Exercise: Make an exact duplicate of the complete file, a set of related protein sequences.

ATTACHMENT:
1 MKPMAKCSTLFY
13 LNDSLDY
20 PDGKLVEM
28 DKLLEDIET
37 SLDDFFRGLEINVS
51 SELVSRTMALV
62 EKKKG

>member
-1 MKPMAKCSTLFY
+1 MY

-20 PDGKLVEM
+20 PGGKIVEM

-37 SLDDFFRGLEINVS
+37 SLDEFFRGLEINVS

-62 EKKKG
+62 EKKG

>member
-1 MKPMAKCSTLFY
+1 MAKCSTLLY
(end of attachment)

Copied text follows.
1 MKPMAKCSTLFY
13 LNDSLDY
20 PDGKLVEM
28 DKLLEDIET
37 SLDDFFRGLEINVS
51 SELVSRTMALV
62 EKKKG

>member
-1 MKPMAKCSTLFY
+1 MY

-20 PDGKLVEM
+20 PGGKIVEM

-37 SLDDFFRGLEINVS
+37 SLDEFFRGLEINVS

-62 EKKKG
+62 EKKG

>member
-1 MKPMAKCSTLFY
+1 MAKCSTLLY